- Henry Hitchings
One of the few things I'm anarchist about is language; or, properly speaking, prescriptivism in linguistics. (Another is scientific methodology.) There's no pettier a way to get me angry than correcting someone's speech from a purist high horse. This is not just because it's generally needless and unkind, but because it stems from a mistake about the nature of language: as fixed, or as logical, or as containing national essence, or as a top-down construction - when it is none of these things.
1. Claim: Language is for the communication of ideas.
1'. Consequence: Any utterance which passes the relevant idea along is successful language.
2. Norm: The success of an utterance is more important than the correctness of an utterance.
2^9. Mad norm: Successful language is 'correct' language. This goes for grammar, spelling, and especially pronunciation.
C. entailed Anarchism: Grammar is parasitic on usage. Linguistic change is not corruption, barbarism or solecism, but often enrichment by better correspondence to the rapid cultural world. The contrary mindset, prescriptivism, is both descriptively inadequate and an excuse for classism and tiny acts of sadism. The only restriction on language should be that it succeeds.
(This is stricter than it looks, since the opposite of purism - e.g. people using new slang to alienate others - is also proscribed. It doesn't entail the destruction of standards - just clips their claws.)
(vs 1'. The content of a speech-act is not so simply independent of form as you seem to assume. The idea that eventually gets communicated is inescapably shaped by the register, 'correctness', context of the utterance and by the identity of the speaker. Your 'anarchism' is all very well, but why don't you speak lolspeak?)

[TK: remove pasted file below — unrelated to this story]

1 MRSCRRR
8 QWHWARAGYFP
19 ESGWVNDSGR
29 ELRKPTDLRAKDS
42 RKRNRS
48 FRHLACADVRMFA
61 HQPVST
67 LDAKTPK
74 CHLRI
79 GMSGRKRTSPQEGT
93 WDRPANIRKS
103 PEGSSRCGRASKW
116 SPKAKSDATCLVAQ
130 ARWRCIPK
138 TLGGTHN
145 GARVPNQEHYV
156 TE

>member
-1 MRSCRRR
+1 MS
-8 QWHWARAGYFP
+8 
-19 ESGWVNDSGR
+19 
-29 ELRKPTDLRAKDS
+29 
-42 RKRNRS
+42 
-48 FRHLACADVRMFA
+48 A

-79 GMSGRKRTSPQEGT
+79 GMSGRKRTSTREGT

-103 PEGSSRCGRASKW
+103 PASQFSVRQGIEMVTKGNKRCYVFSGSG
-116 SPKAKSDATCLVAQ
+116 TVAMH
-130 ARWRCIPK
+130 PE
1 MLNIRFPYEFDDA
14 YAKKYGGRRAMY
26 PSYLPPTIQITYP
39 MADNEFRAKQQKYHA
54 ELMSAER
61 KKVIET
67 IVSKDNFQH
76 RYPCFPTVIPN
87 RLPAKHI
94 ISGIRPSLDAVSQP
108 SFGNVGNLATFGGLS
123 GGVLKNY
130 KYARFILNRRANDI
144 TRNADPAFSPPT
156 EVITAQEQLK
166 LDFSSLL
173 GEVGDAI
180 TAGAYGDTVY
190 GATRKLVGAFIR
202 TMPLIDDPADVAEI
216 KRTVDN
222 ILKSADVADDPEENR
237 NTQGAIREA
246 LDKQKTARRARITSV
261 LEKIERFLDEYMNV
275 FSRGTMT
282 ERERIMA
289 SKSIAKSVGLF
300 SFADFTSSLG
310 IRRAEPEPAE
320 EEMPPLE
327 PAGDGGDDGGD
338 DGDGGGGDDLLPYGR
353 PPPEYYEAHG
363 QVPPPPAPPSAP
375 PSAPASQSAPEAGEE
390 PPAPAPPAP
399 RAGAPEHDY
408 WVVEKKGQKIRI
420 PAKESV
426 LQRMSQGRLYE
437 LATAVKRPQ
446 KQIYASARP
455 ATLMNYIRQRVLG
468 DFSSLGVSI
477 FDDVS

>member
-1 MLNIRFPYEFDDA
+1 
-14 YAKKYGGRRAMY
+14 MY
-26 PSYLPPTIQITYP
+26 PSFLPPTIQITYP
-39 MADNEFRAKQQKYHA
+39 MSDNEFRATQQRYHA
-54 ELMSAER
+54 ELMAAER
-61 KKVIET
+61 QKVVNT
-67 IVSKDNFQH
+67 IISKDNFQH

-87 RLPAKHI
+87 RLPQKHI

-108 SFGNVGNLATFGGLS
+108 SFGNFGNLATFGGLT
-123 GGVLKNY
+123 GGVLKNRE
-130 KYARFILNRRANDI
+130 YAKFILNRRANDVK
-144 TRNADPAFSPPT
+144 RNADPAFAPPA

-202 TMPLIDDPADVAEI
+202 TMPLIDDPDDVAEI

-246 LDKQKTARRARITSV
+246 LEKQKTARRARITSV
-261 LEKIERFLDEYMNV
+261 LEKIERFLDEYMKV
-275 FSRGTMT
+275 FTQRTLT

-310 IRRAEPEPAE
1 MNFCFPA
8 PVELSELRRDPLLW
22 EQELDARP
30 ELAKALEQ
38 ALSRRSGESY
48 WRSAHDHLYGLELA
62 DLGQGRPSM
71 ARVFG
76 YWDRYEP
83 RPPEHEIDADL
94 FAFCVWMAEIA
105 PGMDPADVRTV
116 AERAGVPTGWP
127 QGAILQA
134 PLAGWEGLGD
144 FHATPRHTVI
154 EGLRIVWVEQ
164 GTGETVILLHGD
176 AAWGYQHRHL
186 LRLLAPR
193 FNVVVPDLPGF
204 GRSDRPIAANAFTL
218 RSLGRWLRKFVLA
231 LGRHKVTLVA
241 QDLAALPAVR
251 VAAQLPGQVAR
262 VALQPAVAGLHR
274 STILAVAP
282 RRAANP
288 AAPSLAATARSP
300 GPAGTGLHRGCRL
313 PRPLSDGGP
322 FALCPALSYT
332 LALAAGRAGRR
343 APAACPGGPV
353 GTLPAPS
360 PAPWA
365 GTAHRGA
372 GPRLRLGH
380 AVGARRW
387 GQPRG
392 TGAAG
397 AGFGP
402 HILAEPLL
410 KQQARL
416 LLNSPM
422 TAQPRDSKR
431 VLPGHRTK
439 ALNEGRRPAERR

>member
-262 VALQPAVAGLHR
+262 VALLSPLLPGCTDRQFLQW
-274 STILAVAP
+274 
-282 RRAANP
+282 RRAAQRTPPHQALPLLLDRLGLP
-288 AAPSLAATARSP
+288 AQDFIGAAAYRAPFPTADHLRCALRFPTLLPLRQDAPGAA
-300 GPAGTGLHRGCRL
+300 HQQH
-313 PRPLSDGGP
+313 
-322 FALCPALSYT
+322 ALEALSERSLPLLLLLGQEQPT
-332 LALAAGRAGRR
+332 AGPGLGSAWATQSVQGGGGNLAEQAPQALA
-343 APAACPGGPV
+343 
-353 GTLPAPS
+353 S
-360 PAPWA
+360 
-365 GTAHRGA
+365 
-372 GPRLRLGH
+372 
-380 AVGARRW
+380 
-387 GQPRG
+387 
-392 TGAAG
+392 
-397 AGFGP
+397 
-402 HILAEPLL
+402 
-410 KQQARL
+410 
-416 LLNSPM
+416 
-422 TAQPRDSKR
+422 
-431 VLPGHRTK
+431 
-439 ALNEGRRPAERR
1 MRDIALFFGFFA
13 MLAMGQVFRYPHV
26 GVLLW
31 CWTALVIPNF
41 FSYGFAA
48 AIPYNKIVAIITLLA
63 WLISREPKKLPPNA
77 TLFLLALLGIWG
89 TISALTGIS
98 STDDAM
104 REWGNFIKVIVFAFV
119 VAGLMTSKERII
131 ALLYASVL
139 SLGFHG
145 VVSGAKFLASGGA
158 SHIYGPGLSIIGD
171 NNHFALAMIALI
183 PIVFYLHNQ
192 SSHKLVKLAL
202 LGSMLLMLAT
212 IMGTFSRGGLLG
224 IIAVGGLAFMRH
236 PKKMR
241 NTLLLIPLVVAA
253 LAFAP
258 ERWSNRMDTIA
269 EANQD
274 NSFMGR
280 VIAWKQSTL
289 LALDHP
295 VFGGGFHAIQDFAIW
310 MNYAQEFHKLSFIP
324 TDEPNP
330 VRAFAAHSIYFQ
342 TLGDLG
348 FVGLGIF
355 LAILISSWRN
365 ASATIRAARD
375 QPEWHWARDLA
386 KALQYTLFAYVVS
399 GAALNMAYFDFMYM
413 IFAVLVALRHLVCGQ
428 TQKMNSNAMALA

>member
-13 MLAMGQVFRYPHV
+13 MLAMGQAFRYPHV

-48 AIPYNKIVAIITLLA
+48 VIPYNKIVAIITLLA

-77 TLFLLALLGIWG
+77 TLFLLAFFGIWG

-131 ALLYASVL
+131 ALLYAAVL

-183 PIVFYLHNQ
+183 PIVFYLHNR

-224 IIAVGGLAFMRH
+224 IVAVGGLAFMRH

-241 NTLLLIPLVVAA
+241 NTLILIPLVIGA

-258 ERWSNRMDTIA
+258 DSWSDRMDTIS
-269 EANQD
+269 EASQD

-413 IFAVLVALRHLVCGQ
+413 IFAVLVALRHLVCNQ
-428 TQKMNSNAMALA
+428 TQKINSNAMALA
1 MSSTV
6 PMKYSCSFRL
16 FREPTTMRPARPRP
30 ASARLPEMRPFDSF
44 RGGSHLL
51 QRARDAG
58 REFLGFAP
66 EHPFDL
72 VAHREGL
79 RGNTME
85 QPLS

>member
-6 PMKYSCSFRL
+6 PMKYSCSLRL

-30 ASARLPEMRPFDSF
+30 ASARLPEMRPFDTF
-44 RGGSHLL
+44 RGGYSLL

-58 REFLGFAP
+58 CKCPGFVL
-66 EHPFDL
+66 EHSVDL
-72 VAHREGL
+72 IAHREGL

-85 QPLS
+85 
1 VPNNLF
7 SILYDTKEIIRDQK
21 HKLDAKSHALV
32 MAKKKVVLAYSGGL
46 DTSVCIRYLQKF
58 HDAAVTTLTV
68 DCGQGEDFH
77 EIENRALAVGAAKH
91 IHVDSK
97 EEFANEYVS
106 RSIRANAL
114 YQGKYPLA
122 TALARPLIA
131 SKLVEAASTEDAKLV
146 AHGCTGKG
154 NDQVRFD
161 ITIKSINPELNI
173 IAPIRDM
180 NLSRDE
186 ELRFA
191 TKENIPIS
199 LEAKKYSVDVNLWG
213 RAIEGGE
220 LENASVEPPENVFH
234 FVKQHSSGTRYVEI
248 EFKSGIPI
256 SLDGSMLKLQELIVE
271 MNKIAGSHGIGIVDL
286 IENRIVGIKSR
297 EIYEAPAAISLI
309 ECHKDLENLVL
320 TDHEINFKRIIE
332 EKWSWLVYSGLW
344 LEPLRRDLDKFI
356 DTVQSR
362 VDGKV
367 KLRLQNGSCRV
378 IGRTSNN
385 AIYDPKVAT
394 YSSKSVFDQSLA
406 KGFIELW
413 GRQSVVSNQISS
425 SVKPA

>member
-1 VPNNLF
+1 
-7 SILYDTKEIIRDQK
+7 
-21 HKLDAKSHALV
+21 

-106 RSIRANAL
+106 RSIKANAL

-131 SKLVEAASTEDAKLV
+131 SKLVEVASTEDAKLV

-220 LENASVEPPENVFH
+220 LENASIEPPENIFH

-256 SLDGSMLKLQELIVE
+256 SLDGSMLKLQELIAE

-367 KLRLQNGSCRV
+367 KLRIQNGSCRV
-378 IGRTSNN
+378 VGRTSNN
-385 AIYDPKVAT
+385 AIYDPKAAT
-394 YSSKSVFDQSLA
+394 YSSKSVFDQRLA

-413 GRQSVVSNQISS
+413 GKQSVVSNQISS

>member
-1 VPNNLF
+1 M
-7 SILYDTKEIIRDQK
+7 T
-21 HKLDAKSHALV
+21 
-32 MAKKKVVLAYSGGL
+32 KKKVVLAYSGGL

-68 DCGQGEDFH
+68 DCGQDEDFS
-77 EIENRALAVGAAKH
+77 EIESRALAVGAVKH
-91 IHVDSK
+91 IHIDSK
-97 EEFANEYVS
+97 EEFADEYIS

However, I'm a fool if I deny that value gets lost in the faster-than-the-speed-of-precedent manic social chatternova. (Such rowdy kids!) It's mostly some useful distinctions that get blurred and eroded. Some things now used as equivalent:
- "Jealousy" (protective anger for something one possesses) v "Envy" (covetous anger for something one doesn't)
- "Guilt" (moral pain, from own conscience) v "Shame" (social pain from being perceived to have wronged)
- "Refute" (disprove) v "Reject" (disbelieve, deny)
- "I do not believe that" (~belief, so doubt) v "I disbelieve that" (denial)
- "Awesome": we've lost the complicated transcendental horror that this used to denote. And there's no word to replace it, since we've done the same grin-job on "sublime". And "bizarre".
Since these contain good ideas, don't I want to prescribe that they get used properly? Again: no, cuz that'd be neither right nor good.